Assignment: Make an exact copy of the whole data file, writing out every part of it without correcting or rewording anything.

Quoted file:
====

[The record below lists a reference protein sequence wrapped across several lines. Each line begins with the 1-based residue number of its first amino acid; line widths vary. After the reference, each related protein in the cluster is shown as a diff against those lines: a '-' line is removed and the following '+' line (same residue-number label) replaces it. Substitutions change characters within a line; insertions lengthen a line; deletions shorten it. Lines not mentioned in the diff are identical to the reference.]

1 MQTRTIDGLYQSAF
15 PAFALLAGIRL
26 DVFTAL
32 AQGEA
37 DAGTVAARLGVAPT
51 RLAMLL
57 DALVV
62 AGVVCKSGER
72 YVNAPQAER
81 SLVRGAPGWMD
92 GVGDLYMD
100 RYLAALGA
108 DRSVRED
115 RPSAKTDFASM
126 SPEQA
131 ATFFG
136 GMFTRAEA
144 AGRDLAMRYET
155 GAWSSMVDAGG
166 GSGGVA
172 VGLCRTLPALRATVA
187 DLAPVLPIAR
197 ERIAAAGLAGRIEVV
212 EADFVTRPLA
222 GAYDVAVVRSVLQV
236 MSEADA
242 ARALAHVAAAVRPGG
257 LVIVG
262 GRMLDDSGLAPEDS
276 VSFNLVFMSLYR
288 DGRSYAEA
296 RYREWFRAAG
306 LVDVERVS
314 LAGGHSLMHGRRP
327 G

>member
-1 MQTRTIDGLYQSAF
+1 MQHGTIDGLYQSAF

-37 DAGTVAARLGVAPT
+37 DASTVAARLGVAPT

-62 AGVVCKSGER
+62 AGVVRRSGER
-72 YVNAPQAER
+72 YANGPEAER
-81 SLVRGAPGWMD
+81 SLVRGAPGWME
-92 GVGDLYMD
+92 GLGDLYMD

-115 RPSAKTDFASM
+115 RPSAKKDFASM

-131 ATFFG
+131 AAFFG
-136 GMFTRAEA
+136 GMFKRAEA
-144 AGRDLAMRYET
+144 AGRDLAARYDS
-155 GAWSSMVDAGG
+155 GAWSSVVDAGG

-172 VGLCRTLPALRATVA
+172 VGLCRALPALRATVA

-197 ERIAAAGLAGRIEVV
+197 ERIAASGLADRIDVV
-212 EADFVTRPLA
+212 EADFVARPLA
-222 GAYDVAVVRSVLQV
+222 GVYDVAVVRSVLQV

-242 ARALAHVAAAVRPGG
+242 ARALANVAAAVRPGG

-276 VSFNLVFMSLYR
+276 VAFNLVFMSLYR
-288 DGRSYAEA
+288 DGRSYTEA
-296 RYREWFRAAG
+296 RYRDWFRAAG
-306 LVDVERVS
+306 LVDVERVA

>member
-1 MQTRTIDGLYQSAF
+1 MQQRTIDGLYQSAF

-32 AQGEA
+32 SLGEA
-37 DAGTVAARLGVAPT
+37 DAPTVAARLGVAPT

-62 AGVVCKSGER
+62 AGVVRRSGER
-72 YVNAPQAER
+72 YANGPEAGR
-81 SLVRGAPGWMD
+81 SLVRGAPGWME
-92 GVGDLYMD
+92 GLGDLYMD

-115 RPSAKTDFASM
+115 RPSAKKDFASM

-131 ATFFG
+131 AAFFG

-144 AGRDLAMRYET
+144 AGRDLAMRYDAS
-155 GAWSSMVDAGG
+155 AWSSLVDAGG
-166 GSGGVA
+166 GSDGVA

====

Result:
[The record below lists a reference protein sequence wrapped across several lines. Each line begins with the 1-based residue number of its first amino acid; line widths vary. After the reference, each related protein in the cluster is shown as a diff against those lines: a '-' line is removed and the following '+' line (same residue-number label) replaces it. Substitutions change characters within a line; insertions lengthen a line; deletions shorten it. Lines not mentioned in the diff are identical to the reference.]

1 MQTRTIDGLYQSAF
15 PAFALLAGIRL
26 DVFTAL
32 AQGEA
37 DAGTVAARLGVAPT
51 RLAMLL
57 DALVV
62 AGVVCKSGER
72 YVNAPQAER
81 SLVRGAPGWMD
92 GVGDLYMD
100 RYLAALGA
108 DRSVRED
115 RPSAKTDFASM
126 SPEQA
131 ATFFG
136 GMFTRAEA
144 AGRDLAMRYET
155 GAWSSMVDAGG
166 GSGGVA
172 VGLCRTLPALRATVA
187 DLAPVLPIAR
197 ERIAAAGLAGRIEVV
212 EADFVTRPLA
222 GAYDVAVVRSVLQV
236 MSEADA
242 ARALAHVAAAVRPGG
257 LVIVG
262 GRMLDDSGLAPEDS
276 VSFNLVFMSLYR
288 DGRSYAEA
296 RYREWFRAAG
306 LVDVERVS
314 LAGGHSLMHGRRP
327 G

>member
-1 MQTRTIDGLYQSAF
+1 MQHGTIDGLYQSAF

-37 DAGTVAARLGVAPT
+37 DASTVAARLGVAPT

-62 AGVVCKSGER
+62 AGVVRRSGER
-72 YVNAPQAER
+72 YANGPEAER
-81 SLVRGAPGWMD
+81 SLVRGAPGWME
-92 GVGDLYMD
+92 GLGDLYMD

-115 RPSAKTDFASM
+115 RPSAKKDFASM

-131 ATFFG
+131 AAFFG
-136 GMFTRAEA
+136 GMFKRAEA
-144 AGRDLAMRYET
+144 AGRDLAARYDS
-155 GAWSSMVDAGG
+155 GAWSSVVDAGG

-172 VGLCRTLPALRATVA
+172 VGLCRALPALRATVA

-197 ERIAAAGLAGRIEVV
+197 ERIAASGLADRIDVV
-212 EADFVTRPLA
+212 EADFVARPLA
-222 GAYDVAVVRSVLQV
+222 GVYDVAVVRSVLQV

-242 ARALAHVAAAVRPGG
+242 ARALANVAAAVRPGG

-276 VSFNLVFMSLYR
+276 VAFNLVFMSLYR
-288 DGRSYAEA
+288 DGRSYTEA
-296 RYREWFRAAG
+296 RYRDWFRAAG
-306 LVDVERVS
+306 LVDVERVA

>member
-1 MQTRTIDGLYQSAF
+1 MQQRTIDGLYQSAF

-32 AQGEA
+32 SLGEA
-37 DAGTVAARLGVAPT
+37 DAPTVAARLGVAPT

-62 AGVVCKSGER
+62 AGVVRRSGER
-72 YVNAPQAER
+72 YANGPEAGR
-81 SLVRGAPGWMD
+81 SLVRGAPGWME
-92 GVGDLYMD
+92 GLGDLYMD

-115 RPSAKTDFASM
+115 RPSAKKDFASM

-131 ATFFG
+131 AAFFG

-144 AGRDLAMRYET
+144 AGRDLAMRYDAS
-155 GAWSSMVDAGG
+155 AWSSLVDAGG
-166 GSGGVA
+166 GSDGVA